Over the first year to eighteen months of employment, agents will participate in three core curriculum training sessions, each focusing on a different theme. The topics for the five sessions are individual and organizational development, management skills, and program development.

The order in which new agents participate in these three sessions will vary according to the date of initial appointment.

Sessions occur in February, May, and October, the third week of the month, and range from two to three days in length.  February's training takes place at the 4-H camp in Jabez, KY.  May's training takes place in Western Kentucky, most recently at the Barren County Extension Office. October's training takes place on Kentucky State Univeristy's campus, most recently at the research farm.


Individual Development and Organizational Development

This training session includes components on individual development and focuses on the agent’s role as a leader and change agent. Agents will better understand how they can effectively interact with others and to help them gain practical leadership skills that can help them on the job. Agents will learn several definitions of leadership, explore how leadership skills are acquired, learn about leadership styles, and participate in a self-assessment of leadership tendencies.

The Cooperative Extension Service is based upon the fundamental assumption that the programs it develops and conducts are based on needs identified by local people. This session will assist agents in building strong, effective advisory groups and ensuring volunteer participation in program determination, planning, implementation, and evaluation. This training will also help agents develop advisory councils that are representative of the population they represent. The development and management of volunteers will also be explored.

Topics at this session will include:

  • the concept of leadership
  • roles people play in groups
  • professionalism
  • becoming a change agent
  • developing leaders in the community
  • completing a self-assessment and exploring implications for relating to others
  • building strong and effective councils and boards
  • empowering volunteers for expanded roles

Management Skills

Successful agents are effective managers of resources. Resources include time, money, and human capital. This session will help agents get the most out of resources used to provide leadership to the county Extension program.

The first part of this training session will focus on priority setting and time management. We can set programmatic priorities and we can set personal priorities. The ability to work within and manage both types is crucial to professional success and personal satisfaction. Agents will also learn how to structure their work environment to be of the greatest benefit. A portion of the program will also be devoted to helping agents value differences as they work with a wide array of individuals.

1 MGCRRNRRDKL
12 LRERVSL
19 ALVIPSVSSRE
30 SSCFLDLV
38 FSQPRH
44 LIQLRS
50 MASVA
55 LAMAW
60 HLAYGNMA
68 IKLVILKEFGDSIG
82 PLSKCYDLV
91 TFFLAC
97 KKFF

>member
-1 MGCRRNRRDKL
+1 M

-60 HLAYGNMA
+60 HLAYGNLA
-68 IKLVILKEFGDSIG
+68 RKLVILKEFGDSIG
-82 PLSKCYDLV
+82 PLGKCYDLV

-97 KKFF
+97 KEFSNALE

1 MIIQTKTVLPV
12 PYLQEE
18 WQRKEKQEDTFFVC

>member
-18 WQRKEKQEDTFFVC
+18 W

Youth Protection and Community Development are also a part of this session which is always held at Kentucky State University in Frankfort.

Topics at this session will include:

  • managing time effectively
  • principles of priority setting for programmatic and personal contexts
  • conflict management and team building
  • managing Extension funds
  • civil rights and affirmative action legislation and its impact on Extension
  • program development for diverse audiences

Program Development

Program development is a deliberate process through which representatives of the public are involved in designing, conducting, and evaluating educational programs that address issues or needs they identify. The process of program development is the common thread that links together everything we do. This core training session will introduce agents to the 6 stage model for program development used by the Kentucky Cooperative Extension Service and will help agents operationalize that model through our planning and reporting system. Rationale for the involvement of the public in program development will be discussed.

Discovering your community, building linkages within the community and situation analysis to set program priorities will be a part of this session. This will also be a "hands on" program for modifying the plan of work. The session will also help agents gain a greater understanding of the linkages between program development and accountability. How sound program development practices can be used to help us reach previously underserved audiences will be explored.

This training session also discusses effective learning experiences based on the subject matter to be taught, the target audience, and other situational variables. The differences in the ways adults and youth approach learning and the implications those differences have for how we design learning experiences will be emphasized.

Topics at this session will include:

  • a rationale for involvement of people in program development
  • conducting a situational analysis and needs assessment
  • participating in a community inventory
  • setting programmatic priorities
  • designing educational experiences
  • putting your plan of work on paper
  • evaluation and accountability as linked to program support
  • principles of program development to help us reach new audiences
  • designing educational programs to address desired outcomes, subject matter, and audience characteristics that affects the design of educational programs